Wednesday, March 9, 2011

Perito Moreno Glacier


Today was spent getting to know the Perito Moreno glacier in Argentina's Glacier National Park (accessed via El Calafate in the southern part of Argentina). It was really quite an experience! Correct me if I'm wrong, but I believe this is the only glacier in the world that you can climb on and view from almost 360º. It's not the biggest in the world, but it's massive and gorgeous, and there's nothing like getting up close to it from all sides. We started by taking a boat across the lake so that we could go glacier-climbing on the left edge of the glacier in this photo. We weren't very lucky with the weather, since it was mostly overcast and we were rained on for about the first hour. Nevertheless, it was thrilling.


This is the view of the glacier as we were passing by in the boat. It must be several hundred feet high and is more than a mile wide. Note the deep blue colors in the fissures. The glacier advances about a foot a day or more, so it is continually calving into the water. They say it takes the ice about 500 years to wind its way down the mountain (the glacier's origins are 25 miles or from this point). Note the color of the water (a muddy white, typical of glacier lakes), which is part of Lago Argentino, Argentina's largest lake. It it only about 800-900 feet above sea level.


Walking up the glacier was a kick. We made it almost to the top of the glacier and spent a few hours wandering around and peering into chasms and fissures.


At the end of the tour, our guides served us some Argentine scotch using ice and water taken directly from the glacier. 8-year old scotch on 500-yr old ice!


Later we went back to the other side of the lake and walked along some incredible walkways that the government recently finished. They stretch for well over a mile and allow you to get some magnificent views of the glacier from head-on and from all sorts of angles. The dark spot on the glacier in this photo is at the point where, when the glacier advances enough, it reaches the other side of the lake and forms a dam. That can raise the level of one part of the lake by as much as 60 feet, but then the water pressure starts undermining the dam and the whole thing collapses in a gigantic rush of water and tons of falling ice. That happens at random (multi-year) intervals and to see it is supposedly breathtaking. There is a video of the dam rupturing here (not sure it's the best, but it can get you started if you're interested). If you are ever going to go to great lengths to see a glacier, this is the one. Argentina has two attractions that we've seen that rate as world-class natural wonders in my book: Iguazu Falls (in the north, on the border of Argentina and Brazil), and Perito Moreno glacier. Both should rank high on your bucket list, and both are very well run and organized for the international tourist. I only wish the Argentine government could do everything this well.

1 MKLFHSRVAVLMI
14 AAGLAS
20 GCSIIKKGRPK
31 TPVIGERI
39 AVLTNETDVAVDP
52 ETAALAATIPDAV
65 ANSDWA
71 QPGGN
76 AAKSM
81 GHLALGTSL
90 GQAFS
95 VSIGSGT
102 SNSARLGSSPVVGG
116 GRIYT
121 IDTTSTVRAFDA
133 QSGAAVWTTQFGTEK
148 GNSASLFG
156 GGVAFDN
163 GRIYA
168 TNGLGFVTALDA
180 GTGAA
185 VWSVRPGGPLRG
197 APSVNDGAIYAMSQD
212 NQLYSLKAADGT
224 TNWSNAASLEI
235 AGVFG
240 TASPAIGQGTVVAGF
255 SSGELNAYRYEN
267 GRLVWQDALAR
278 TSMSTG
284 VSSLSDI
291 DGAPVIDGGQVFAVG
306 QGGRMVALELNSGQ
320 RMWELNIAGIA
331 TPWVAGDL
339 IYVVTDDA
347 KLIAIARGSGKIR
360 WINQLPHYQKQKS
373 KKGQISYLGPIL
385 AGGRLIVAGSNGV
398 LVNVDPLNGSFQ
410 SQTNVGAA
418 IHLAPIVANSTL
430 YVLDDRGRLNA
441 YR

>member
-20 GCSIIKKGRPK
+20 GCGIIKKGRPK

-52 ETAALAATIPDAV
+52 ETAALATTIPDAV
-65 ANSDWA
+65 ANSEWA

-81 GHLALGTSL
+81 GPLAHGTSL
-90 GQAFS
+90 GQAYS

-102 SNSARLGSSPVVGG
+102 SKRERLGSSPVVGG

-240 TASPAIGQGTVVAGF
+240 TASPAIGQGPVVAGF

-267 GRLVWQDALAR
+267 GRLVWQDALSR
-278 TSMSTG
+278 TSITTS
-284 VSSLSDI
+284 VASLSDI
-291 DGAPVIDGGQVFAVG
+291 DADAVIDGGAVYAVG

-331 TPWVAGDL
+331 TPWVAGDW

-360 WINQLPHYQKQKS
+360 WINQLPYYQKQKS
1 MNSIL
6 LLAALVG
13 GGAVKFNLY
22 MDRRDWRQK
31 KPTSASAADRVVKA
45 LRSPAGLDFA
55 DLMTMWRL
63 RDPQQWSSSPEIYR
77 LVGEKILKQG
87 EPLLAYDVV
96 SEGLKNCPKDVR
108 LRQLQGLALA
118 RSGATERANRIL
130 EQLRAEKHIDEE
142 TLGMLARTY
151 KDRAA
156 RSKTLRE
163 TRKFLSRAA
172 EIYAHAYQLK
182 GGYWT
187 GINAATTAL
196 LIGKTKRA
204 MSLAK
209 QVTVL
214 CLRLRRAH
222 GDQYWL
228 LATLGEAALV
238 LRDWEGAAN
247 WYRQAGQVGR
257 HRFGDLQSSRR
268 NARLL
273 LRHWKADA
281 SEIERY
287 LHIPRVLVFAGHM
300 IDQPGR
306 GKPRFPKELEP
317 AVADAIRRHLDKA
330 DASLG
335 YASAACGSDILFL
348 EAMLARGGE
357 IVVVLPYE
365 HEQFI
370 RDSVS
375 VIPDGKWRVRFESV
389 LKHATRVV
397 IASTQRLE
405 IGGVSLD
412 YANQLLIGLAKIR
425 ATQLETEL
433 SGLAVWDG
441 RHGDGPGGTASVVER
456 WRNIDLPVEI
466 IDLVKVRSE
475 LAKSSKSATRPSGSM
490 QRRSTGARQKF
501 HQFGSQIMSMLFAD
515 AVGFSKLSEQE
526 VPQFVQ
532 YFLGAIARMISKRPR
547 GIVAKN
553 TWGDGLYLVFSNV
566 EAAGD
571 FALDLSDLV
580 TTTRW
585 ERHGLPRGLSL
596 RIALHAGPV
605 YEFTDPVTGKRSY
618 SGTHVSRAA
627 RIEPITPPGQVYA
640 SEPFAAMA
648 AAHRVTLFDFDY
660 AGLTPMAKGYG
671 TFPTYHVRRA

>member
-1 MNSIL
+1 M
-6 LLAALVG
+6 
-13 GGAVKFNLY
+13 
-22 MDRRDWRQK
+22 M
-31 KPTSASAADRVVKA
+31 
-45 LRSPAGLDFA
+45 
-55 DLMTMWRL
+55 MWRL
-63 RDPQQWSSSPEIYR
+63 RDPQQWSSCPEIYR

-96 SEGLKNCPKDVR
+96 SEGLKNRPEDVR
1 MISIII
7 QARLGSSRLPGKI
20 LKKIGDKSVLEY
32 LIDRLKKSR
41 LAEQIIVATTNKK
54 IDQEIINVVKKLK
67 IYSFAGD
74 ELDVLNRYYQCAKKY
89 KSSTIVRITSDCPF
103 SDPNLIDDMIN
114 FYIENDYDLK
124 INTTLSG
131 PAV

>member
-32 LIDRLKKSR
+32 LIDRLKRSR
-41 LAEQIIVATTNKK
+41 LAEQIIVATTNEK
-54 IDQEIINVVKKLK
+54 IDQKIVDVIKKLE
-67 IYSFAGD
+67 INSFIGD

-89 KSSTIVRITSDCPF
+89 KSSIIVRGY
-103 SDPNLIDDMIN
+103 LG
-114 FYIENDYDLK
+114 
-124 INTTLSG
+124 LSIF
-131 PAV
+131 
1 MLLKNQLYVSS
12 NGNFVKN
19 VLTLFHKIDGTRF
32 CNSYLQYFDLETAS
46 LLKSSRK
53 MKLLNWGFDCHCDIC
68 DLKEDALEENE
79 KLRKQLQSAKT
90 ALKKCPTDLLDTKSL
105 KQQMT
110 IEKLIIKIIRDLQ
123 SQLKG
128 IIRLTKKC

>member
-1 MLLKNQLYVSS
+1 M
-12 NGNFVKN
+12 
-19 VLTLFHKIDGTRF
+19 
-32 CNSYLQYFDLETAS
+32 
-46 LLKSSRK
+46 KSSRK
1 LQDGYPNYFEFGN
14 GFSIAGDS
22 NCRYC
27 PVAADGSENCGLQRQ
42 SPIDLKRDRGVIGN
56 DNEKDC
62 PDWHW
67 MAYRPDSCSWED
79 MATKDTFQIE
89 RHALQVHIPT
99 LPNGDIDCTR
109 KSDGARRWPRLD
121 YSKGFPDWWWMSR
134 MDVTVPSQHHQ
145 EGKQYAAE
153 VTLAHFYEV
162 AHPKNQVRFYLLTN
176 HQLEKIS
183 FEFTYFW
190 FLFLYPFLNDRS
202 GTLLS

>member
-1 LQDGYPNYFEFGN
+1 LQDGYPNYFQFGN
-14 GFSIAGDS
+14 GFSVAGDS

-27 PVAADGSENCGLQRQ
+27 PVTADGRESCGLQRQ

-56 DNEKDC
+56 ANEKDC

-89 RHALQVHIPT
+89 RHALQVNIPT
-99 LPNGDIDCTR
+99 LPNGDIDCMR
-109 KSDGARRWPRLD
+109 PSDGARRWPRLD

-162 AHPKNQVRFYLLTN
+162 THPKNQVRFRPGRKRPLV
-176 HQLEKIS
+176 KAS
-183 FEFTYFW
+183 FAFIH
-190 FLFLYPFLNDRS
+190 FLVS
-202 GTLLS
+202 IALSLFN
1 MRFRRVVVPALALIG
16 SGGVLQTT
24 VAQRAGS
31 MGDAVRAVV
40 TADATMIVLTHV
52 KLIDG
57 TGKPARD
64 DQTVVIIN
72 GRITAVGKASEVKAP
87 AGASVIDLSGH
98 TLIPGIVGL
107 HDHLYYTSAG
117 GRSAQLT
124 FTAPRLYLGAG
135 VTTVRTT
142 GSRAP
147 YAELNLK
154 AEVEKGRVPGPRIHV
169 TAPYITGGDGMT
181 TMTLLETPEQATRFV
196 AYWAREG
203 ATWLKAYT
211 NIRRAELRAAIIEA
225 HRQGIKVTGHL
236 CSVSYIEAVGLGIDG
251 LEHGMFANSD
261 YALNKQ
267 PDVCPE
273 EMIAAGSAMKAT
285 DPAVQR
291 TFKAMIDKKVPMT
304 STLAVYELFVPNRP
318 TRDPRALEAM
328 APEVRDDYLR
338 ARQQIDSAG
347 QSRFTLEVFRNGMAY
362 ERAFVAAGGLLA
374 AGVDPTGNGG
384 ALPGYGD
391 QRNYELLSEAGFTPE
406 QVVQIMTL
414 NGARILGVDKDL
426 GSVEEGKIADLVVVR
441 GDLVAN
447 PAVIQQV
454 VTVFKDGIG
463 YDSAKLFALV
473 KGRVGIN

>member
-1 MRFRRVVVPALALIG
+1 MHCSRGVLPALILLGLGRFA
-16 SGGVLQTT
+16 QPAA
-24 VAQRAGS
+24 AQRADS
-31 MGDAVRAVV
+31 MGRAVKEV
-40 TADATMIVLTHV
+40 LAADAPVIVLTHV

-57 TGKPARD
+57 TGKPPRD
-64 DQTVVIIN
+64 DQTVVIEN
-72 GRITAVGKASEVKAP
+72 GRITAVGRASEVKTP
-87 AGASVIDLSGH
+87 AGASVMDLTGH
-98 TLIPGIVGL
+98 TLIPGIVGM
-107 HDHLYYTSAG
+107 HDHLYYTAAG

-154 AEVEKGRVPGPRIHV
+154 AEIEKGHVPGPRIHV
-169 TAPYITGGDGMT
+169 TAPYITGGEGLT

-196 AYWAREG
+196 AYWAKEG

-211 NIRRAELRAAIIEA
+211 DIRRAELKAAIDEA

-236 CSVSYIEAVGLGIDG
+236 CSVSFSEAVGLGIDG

Time to get dressed for dinner, which is going to be barbecued Patagonian lamb!

10 comments:

Bill said...

Spectacular pictures Scott. It reminds me of our trip to Glacier National Park last summer combined with our cruise to Alaska several years ago. I'm not sure, but I do think you can walk over the Mendenhall Glacier in Juneau, Alaska, but it's not as pretty as the Perito Moreno. How are the Argentinos coping with the high oil prices?

Scott Grannis said...

Gasoline has traditionally been very expensive, relative to salaries for Argentines—much more so than for Americans, for as long as I can remember. So the latest rise is not a disaster at all. Taxes account for the lion's share of gasoline prices. Same as in Europe.

Dr William J McKibbin said...

Awesome...

Family Man said...

Thanks for this piece of beauty.
Re oil prices, I just spoke with a lady who came back from Venezuela, she misses 4 cents/l gas.
So driving along its 2800 km long coastline would strip me off 11.2 USD gas bill.

Public Library said...

Stunning beautiful!

larry said...

I noticed the pretty widespread use of CNG in cars (particularily taxis) in Buenos Aires when my wife and I were there two years ago. Is CNG used throughout the country?

Benjamin said...

Wonderful pix. Makes me want to get there, or at least scamper around the Sierras.

Scott Grannis said...

larry: lots of cars (especially taxis) in Argentina have been modified to use CNG. It usually requires a huge cylinder in the trunk. A friend of mine showed me how he could switch from CNG to regular gasoline fairly easily. But you lose a lot of the trunk space.

Mike@ said...

Scott, remember that the main reason for such a large government investment on the Calafate area, is because we're talking about the Kirchners' town.

It's a gorgeous place, enjoy !. The Spegazzini glacier & Puerto Vacas is another amazing tour around the area, by the way..

Scott Grannis said...

Mike: nobody I've talked to likes the Kirschners. From what I can see, however, things work well because they have to. There is a steady stream of international tourists here who demand that things work well. The free market sees to it that they get what they want.